Chantelle Smith, Recruitment Specialist
Many of us are returning to the workplace after 7 months of lockdown. Here are 5 types of conflict which you may encounter – and possible remedies.
Although some workplace ‘conflict’ is positive, for example, the competition between teams and team members to reach specific goals or targets, however, negative conflict, like bullying, victimisation, and serious personality clashes, can be completely destructive, causing harm to people and relationships and the undermining of teamwork in general.
The first step to resolving workplace conflict is to determine the actual nature of the conflict at hand and what the underlying cause may be, and that will allow it to be addressed correctly.
- Task/Role-based conflict and differences arise when people are reliant on others to get their jobs done, for example, the sales team leader might need the month-end sales reports from their team in order to submit an overview to management. Some team members are late with their reports and that in turn puts pressure on the team leader to deliver on a deadline. That undoubtedly causes some conflict and the onus is now on individuals to ensure they know what they are accountable and responsible for, clearly, from the start, to ensure working as a cohesive team. “As a leader, make sure your team knows what they are responsible for and how their role impacts a unit.”
- Work-Style based differences come into play where people with the same roles have varying styles of getting their jobs done. Some people prefer to work independently and others need to be in a group/team, some may need to feel they are being supervised constantly, while others steer clear from being micromanaged and some are highly organized and others tend to plan their days as things happen. “The idea of mutual respect and understanding applies here in that we don’t all work in the same way – we’ll get to the same end result, but we need to learn to respect other peoples’ styles of working.”
- Personality-based conflicts are going to happen in any organisation, and it is because of one simple thing – we are all different. We are not always going to like everyone we meet or get along with them, and it is extremely difficult working with someone who we just do not ‘gel with’ or enjoy being around. “This is when empathy and understanding comes into effect where we need to accept that we are not all the same and the person we work with may have a very different personality outside of the office.”
- Favouritism may also be a source of huge differences in the workplace. Where there may be friendship relationships between managers and staff, there is bound to be some tension when things get overlooked in tasks, or not meeting deadlines becomes acceptable for some and not for others and where others are overlooked or ignored for example. “There has to be a clear practice of everyone being treated fairly and equally regardless of their connection to one another.”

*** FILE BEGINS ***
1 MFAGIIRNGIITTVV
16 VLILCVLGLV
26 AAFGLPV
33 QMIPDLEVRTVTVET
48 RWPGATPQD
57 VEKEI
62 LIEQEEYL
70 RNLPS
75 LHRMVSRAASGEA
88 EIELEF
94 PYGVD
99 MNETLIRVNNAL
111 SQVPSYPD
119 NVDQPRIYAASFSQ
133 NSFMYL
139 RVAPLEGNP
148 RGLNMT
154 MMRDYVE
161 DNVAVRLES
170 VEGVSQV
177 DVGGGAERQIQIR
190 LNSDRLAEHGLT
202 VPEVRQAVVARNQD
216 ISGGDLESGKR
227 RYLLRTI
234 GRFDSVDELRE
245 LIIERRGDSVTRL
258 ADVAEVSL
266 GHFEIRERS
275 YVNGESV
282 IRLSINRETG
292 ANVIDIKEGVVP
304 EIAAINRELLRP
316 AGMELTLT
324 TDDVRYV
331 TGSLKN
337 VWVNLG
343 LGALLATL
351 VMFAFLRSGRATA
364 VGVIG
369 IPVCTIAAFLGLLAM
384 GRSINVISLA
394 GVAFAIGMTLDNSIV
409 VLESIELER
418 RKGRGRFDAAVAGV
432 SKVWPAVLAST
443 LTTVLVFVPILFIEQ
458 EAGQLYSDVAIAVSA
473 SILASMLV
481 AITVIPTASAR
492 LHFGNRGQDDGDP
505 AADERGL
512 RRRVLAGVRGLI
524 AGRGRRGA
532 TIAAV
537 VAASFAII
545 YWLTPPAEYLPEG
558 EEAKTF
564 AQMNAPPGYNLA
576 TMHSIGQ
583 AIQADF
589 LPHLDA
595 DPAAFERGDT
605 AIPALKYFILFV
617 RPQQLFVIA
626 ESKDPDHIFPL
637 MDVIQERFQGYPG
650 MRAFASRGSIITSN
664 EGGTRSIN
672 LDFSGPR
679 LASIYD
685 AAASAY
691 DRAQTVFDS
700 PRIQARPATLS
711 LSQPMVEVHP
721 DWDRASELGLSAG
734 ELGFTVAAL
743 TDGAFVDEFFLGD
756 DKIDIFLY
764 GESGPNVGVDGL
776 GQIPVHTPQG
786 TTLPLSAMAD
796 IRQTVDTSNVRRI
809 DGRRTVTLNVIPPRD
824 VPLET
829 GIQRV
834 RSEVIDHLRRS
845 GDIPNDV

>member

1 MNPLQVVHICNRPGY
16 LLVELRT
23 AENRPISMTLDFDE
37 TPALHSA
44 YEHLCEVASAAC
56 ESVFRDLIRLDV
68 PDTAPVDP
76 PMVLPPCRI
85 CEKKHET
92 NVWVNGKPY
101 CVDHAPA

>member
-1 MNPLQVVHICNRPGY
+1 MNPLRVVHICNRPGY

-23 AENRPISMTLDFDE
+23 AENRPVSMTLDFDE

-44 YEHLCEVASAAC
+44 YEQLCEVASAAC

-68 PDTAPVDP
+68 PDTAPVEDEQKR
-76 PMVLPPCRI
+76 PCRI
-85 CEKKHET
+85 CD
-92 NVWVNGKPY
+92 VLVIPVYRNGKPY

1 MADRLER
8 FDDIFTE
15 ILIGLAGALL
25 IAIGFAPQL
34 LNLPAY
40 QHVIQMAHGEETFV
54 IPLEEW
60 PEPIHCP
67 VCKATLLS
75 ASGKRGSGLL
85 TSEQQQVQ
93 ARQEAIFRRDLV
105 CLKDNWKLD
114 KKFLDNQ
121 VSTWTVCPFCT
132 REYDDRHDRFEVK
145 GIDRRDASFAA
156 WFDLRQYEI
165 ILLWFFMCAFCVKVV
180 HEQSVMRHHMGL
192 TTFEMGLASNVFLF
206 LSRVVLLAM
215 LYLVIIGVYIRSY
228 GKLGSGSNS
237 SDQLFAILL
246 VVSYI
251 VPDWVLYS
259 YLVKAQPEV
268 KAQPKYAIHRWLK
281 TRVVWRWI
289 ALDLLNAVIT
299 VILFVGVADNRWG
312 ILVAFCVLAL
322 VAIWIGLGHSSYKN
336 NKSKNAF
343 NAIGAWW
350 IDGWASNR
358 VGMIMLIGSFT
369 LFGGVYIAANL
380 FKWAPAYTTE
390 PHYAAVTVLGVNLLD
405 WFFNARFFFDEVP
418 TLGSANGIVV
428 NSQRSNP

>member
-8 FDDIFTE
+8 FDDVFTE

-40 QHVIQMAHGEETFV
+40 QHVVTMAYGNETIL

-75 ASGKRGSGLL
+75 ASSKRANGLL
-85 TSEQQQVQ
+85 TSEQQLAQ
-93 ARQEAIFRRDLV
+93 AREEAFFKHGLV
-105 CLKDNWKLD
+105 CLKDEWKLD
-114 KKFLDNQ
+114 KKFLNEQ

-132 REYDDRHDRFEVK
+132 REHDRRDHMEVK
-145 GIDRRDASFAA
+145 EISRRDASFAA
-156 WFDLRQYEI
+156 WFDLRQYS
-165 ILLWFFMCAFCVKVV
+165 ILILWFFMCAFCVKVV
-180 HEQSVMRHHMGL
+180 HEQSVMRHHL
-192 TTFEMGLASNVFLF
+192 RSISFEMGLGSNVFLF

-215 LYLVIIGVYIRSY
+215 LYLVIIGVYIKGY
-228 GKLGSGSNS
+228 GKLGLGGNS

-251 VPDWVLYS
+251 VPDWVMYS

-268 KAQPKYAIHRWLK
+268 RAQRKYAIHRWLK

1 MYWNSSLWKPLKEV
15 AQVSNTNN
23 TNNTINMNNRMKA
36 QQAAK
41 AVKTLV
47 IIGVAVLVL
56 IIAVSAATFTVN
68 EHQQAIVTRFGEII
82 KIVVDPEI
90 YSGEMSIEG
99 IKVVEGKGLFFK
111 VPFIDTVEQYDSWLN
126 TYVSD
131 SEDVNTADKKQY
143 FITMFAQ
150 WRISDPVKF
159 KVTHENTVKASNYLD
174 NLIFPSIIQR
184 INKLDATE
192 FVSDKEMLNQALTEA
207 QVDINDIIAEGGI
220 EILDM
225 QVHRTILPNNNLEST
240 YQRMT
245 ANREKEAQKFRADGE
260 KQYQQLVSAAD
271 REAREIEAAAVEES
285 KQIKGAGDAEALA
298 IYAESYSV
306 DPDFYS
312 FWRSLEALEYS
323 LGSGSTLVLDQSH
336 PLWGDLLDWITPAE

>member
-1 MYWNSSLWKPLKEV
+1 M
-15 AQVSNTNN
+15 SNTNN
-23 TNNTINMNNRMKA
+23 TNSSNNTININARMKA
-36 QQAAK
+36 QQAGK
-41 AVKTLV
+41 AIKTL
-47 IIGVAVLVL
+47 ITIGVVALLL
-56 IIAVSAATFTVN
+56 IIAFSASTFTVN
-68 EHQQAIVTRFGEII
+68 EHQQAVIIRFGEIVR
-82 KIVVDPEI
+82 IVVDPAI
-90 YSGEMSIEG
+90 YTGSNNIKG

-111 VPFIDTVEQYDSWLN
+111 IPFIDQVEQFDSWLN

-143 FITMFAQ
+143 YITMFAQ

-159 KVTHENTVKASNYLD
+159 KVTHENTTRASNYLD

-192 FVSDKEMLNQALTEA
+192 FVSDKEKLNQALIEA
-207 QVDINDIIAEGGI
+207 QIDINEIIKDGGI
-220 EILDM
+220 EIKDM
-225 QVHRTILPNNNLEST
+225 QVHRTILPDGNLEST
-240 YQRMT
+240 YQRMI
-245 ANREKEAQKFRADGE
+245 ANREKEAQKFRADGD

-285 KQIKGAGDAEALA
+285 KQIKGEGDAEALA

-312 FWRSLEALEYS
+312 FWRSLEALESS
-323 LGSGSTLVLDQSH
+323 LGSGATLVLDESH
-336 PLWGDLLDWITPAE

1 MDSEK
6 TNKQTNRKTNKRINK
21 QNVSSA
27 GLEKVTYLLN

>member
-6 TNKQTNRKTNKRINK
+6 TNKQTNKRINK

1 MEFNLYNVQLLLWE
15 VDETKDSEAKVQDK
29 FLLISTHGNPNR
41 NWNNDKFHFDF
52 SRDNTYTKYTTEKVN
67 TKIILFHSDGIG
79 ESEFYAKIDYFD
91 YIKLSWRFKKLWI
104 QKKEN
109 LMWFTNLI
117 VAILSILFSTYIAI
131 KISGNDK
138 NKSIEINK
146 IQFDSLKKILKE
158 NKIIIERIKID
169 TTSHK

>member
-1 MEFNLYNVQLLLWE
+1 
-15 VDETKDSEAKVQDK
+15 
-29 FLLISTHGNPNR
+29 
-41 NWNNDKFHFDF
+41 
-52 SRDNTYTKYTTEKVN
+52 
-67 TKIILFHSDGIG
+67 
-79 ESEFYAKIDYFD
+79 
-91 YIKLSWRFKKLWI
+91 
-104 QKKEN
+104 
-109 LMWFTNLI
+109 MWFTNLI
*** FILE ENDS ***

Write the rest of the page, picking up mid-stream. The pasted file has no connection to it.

- Then there is the big one, Leadership-based Every leader has a vastly different leadership style from another, and everyone reacts and responds differently to those varying styles. Some leaders are authoritarian, using a sense of power or intimidation over their staff, where some are naturally charismatic and bold, and others may be just natural leaders who gain buy-in from others just by leading by example and encouraging idea sharing, collaboration and innovation. Some micromanage, and others leave you to get your job done without any strict rules or regulations about how you do it, as long as there are results.
In this instance, the onus is on the leaders to identify, within themselves, what sort of leadership style they have and how they interact with their staff of differing personalities. “These leaders need to be able to adjust their approaches and their styles to connect with their staff, regardless of their leadership preferences. It becomes about mutual respect of differences in general.”
Differences in the workplace can be resolved through active communication practices and the simple art of getting to know one another at work. Leaders need to ensure they know their teams and what matters to them and give them an environment formed around inclusion and a sense of belonging, while leading by example too. “Get to know your teams’ working styles and teamwork will be better overall. Encourage your staff to get to one another and accept their differences, so that the working environment becomes a happier place to be.”